Any shortening of the name – like EM?
There’s nothing planned. EssenceMediacom gets easier the more you say it.
In some ways, this restructure sounds radical yet there’s no mention of the role of creative or working with creative agencies.
Last year, we announced ACP – our addressable content partnership with [WPP production company] Hogarth. That really picks up on platform-based creative that allows us to extend that into global campaigns. We partner with all the creative agencies [in WPP and elsewhere] on the front end around ideation, thinking about how we want to pull the campaigns together. In addition to that, we have creative thinkers within our organisation. Essence has a creative production team, MediaCom probably has our second largest creative production team [in Group M]. Those agencies do develop creative for key clients.
I am more interested probably in what "the universal brief" looks like [offering a fully integrated service across for clients]. Once we can get into using data and technology in a privacy-compliant way to understand whatever subset of people we’ll be talking to, and once we define these audience types and objectives we will have against them, [then it’s] back to outcomes. The creative teams and media teams can sit together and talk about what message you’re going to deliver within what context.
I think that’s an exciting future and WPP has all the capabilities within our organisation to deliver that. Group M doesn’t necessarily have to build the whole thing – we’ve got great partners in VMLY&R, Wunderman, AKQA, across the board. When you see big [integrated] pitches like Coke [which WPP won], that’s part of the story – how do we bring together our creative teams, our media teams, to deliver against the ambition of The Coca-Cola Company?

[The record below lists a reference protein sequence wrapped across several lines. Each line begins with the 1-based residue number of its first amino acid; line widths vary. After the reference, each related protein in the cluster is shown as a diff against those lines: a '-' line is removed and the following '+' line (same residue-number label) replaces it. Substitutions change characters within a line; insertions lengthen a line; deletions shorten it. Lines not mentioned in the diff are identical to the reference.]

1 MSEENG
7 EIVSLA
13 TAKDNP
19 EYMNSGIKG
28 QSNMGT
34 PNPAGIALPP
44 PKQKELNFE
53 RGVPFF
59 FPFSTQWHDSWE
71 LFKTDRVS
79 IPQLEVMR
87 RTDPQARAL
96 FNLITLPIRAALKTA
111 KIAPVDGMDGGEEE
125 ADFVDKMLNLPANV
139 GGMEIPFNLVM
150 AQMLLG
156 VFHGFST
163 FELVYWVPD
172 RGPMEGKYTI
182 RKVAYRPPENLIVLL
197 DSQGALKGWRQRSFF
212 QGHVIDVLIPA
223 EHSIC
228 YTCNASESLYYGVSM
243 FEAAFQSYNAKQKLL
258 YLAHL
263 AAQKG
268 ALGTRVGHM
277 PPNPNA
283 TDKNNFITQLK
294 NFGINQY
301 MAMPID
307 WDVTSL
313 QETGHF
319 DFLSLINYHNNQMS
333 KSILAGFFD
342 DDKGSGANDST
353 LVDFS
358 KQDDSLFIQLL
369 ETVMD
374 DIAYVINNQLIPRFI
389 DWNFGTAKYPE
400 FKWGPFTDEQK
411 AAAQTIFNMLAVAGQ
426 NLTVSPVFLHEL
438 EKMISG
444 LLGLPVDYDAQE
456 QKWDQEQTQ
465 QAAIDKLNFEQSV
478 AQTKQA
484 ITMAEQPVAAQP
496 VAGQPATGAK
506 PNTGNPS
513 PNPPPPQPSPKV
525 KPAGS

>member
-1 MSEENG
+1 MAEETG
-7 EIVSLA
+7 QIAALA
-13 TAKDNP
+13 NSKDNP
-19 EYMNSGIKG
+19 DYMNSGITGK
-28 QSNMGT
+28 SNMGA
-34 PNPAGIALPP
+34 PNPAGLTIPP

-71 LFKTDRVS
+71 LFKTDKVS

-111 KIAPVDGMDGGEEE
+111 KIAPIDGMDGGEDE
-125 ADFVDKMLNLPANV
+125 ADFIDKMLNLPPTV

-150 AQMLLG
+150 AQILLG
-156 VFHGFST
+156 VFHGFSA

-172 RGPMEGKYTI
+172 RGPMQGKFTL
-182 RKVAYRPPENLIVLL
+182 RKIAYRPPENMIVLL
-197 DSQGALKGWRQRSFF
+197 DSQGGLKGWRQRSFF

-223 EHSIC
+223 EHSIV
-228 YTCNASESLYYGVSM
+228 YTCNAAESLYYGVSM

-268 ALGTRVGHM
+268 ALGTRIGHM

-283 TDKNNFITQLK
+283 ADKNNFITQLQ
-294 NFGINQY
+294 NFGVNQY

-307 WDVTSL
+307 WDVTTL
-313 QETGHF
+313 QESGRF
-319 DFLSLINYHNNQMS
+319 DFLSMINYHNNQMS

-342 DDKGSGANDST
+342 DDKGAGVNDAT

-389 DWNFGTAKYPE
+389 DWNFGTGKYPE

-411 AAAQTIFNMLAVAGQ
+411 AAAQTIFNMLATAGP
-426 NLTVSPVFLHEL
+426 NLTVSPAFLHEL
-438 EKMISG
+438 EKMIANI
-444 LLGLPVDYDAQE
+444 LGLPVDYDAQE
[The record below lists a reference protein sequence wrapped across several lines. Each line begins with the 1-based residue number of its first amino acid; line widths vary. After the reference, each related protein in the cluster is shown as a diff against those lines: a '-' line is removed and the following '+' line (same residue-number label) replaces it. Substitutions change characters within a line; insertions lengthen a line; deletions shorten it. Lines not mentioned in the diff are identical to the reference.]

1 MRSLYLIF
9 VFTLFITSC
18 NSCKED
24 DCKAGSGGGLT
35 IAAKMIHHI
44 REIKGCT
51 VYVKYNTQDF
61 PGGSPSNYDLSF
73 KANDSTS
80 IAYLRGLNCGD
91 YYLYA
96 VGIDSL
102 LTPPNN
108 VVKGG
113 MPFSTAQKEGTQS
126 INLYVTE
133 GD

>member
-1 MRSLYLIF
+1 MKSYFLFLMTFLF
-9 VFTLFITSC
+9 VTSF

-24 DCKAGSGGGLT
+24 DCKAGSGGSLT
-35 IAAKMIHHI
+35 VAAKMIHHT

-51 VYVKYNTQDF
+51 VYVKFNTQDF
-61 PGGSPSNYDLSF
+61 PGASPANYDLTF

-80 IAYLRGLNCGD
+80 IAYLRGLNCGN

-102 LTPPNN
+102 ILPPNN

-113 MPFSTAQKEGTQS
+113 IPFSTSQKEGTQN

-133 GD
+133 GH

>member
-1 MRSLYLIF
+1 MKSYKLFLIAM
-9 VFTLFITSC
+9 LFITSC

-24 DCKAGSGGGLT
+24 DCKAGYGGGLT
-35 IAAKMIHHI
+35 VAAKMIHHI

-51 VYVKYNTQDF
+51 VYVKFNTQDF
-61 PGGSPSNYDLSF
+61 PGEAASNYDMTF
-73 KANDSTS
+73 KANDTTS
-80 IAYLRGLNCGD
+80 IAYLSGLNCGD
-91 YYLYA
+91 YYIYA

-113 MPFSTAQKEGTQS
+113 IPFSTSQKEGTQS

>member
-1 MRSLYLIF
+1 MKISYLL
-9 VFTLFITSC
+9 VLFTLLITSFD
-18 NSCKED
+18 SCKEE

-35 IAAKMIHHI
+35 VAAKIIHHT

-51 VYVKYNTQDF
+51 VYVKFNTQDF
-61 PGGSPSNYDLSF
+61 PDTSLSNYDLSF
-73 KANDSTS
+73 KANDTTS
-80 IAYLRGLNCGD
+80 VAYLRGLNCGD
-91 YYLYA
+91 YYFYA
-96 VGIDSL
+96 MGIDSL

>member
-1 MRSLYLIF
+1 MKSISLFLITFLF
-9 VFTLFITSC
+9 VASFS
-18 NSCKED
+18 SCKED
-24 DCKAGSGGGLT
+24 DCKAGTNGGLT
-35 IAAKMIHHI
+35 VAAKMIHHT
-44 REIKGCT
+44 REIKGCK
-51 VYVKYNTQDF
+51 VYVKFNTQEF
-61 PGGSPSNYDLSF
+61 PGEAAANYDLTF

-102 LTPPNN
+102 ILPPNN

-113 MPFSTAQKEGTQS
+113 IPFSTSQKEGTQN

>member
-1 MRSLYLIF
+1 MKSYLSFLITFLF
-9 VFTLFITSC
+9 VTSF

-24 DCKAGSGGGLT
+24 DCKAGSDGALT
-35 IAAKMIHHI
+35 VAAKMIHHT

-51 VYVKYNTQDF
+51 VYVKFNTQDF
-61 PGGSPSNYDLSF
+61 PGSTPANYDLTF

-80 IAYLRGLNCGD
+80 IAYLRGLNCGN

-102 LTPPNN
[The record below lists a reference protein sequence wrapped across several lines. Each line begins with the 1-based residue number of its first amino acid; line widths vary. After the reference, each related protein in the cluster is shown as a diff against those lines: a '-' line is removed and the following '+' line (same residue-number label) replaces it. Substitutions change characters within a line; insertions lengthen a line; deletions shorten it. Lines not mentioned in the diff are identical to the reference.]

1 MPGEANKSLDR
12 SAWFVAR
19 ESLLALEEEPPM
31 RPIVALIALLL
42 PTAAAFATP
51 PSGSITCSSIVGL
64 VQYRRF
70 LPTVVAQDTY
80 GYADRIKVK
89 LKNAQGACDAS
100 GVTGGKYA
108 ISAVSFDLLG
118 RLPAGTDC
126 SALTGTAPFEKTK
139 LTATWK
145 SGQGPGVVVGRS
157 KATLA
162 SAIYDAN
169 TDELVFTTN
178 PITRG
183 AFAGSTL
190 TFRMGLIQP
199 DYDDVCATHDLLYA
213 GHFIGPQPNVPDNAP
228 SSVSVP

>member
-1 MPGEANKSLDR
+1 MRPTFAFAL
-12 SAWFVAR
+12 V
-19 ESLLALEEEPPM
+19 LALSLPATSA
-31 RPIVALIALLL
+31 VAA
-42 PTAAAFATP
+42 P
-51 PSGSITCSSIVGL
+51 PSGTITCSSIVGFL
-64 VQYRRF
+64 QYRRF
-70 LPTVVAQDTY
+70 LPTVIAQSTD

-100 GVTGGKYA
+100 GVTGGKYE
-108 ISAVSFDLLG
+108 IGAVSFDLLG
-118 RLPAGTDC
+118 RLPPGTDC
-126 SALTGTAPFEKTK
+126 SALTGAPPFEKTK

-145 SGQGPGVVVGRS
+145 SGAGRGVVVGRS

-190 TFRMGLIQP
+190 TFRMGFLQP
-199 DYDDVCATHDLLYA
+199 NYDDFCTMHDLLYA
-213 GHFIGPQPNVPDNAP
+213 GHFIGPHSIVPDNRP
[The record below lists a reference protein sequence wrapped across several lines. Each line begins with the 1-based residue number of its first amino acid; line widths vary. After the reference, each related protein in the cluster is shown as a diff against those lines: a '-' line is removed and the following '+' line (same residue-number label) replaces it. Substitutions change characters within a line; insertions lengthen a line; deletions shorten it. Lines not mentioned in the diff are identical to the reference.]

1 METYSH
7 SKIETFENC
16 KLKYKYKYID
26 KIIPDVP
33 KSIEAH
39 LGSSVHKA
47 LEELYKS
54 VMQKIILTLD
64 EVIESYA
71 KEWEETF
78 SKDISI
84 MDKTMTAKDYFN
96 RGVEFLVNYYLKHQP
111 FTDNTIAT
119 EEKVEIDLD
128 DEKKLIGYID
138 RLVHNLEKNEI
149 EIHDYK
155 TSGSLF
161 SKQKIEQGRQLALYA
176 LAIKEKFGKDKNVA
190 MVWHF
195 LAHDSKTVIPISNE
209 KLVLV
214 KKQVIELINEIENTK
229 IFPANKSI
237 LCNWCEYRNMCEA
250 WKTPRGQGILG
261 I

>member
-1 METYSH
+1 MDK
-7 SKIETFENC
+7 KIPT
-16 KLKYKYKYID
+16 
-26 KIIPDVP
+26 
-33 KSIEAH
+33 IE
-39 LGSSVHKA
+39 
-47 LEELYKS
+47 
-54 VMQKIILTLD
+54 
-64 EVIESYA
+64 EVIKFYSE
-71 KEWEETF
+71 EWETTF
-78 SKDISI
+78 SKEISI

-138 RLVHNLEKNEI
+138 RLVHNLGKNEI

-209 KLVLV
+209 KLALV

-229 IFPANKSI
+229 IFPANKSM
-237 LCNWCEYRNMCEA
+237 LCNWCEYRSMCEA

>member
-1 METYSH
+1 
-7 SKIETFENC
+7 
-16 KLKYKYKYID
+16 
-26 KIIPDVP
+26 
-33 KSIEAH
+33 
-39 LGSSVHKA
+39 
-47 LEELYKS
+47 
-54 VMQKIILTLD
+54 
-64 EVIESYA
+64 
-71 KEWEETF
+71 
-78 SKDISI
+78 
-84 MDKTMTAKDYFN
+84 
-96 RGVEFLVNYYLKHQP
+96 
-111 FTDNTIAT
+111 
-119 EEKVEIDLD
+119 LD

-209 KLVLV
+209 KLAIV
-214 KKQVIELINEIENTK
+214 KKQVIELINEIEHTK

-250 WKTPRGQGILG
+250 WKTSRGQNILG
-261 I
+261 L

One final thing on EssenceMediacom – beyond jobs, are there any other savings such as office space that are coming from this?
We’re doing this for growth, not for savings. We just think the opportunity is right in front of us to create this unique organisation where clients don’t have to sacrifice – they get all the benefits of performance and technology capability [in Essence] matched with one of the largest globally scaled multi-channel planning organisations in the world [in MediaCom].
It’s a unique agency and [as a client] you don’t have to pick some small [digital or performance marketing] boutique somewhere and force it into your portfolio, and I think that’s going to be really successful for us and for our clients.
(This article first appeared on CampaignLive.co.uk)